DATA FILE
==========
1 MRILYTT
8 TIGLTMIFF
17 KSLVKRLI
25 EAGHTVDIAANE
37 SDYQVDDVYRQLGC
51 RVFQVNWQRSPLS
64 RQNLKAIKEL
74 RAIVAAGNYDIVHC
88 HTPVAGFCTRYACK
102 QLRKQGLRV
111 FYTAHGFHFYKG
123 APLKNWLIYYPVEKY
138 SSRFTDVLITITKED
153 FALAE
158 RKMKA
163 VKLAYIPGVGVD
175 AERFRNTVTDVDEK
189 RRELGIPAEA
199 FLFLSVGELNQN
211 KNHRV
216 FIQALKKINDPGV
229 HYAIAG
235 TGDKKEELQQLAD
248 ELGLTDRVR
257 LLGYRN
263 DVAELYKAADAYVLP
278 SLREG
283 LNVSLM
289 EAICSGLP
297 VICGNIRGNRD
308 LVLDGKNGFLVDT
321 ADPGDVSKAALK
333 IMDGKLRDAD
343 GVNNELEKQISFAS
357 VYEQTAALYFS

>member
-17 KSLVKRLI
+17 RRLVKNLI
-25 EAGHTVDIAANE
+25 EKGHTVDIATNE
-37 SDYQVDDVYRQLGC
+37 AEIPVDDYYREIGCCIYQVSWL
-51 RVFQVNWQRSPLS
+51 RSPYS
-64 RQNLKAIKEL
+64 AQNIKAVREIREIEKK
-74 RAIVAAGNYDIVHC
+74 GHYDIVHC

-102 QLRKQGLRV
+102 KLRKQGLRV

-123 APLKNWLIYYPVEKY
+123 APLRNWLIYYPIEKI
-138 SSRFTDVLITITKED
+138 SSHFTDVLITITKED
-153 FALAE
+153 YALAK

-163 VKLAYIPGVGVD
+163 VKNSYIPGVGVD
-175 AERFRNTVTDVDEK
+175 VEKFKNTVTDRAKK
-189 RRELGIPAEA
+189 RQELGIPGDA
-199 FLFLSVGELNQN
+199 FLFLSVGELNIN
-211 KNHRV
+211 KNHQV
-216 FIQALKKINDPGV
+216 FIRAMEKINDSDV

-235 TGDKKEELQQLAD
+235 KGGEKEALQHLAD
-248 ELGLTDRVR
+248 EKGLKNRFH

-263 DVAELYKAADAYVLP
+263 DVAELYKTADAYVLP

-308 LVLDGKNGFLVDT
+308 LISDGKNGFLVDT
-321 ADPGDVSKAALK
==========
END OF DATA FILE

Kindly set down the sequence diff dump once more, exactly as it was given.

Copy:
1 MRILYTT
8 TIGLTMIFF
17 KSLVKRLI
25 EAGHTVDIAANE
37 SDYQVDDVYRQLGC
51 RVFQVNWQRSPLS
64 RQNLKAIKEL
74 RAIVAAGNYDIVHC
88 HTPVAGFCTRYACK
102 QLRKQGLRV
111 FYTAHGFHFYKG
123 APLKNWLIYYPVEKY
138 SSRFTDVLITITKED
153 FALAE
158 RKMKA
163 VKLAYIPGVGVD
175 AERFRNTVTDVDEK
189 RRELGIPAEA
199 FLFLSVGELNQN
211 KNHRV
216 FIQALKKINDPGV
229 HYAIAG
235 TGDKKEELQQLAD
248 ELGLTDRVR
257 LLGYRN
263 DVAELYKAADAYVLP
278 SLREG
283 LNVSLM
289 EAICSGLP
297 VICGNIRGNRD
308 LVLDGKNGFLVDT
321 ADPGDVSKAALK
333 IMDGKLRDAD
343 GVNNELEKQISFAS
357 VYEQTAALYFS

>member
-17 KSLVKRLI
+17 RRLVKNLI
-25 EAGHTVDIAANE
+25 EKGHTVDIATNE
-37 SDYQVDDVYRQLGC
+37 AEIPVDDYYREIGCCIYQVSWL
-51 RVFQVNWQRSPLS
+51 RSPYS
-64 RQNLKAIKEL
+64 AQNIKAVREIREIEKK
-74 RAIVAAGNYDIVHC
+74 GHYDIVHC

-102 QLRKQGLRV
+102 KLRKQGLRV

-123 APLKNWLIYYPVEKY
+123 APLRNWLIYYPIEKI
-138 SSRFTDVLITITKED
+138 SSHFTDVLITITKED
-153 FALAE
+153 YALAK

-163 VKLAYIPGVGVD
+163 VKNSYIPGVGVD
-175 AERFRNTVTDVDEK
+175 VEKFKNTVTDRAKK
-189 RRELGIPAEA
+189 RQELGIPGDA
-199 FLFLSVGELNQN
+199 FLFLSVGELNIN
-211 KNHRV
+211 KNHQV
-216 FIQALKKINDPGV
+216 FIRAMEKINDSDV

-235 TGDKKEELQQLAD
+235 KGGEKEALQHLAD
-248 ELGLTDRVR
+248 EKGLKNRFH

-263 DVAELYKAADAYVLP
+263 DVAELYKTADAYVLP

-308 LVLDGKNGFLVDT
+308 LISDGKNGFLVDT
-321 ADPGDVSKAALK